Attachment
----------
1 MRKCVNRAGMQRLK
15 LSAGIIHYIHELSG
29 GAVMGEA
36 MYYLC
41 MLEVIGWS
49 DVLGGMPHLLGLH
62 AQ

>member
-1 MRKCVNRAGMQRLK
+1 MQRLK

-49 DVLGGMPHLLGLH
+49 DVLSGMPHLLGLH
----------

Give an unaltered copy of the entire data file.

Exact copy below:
1 MRKCVNRAGMQRLK
15 LSAGIIHYIHELSG
29 GAVMGEA
36 MYYLC
41 MLEVIGWS
49 DVLGGMPHLLGLH
62 AQ

>member
-1 MRKCVNRAGMQRLK
+1 MQRLK

-49 DVLGGMPHLLGLH
+49 DVLSGMPHLLGLH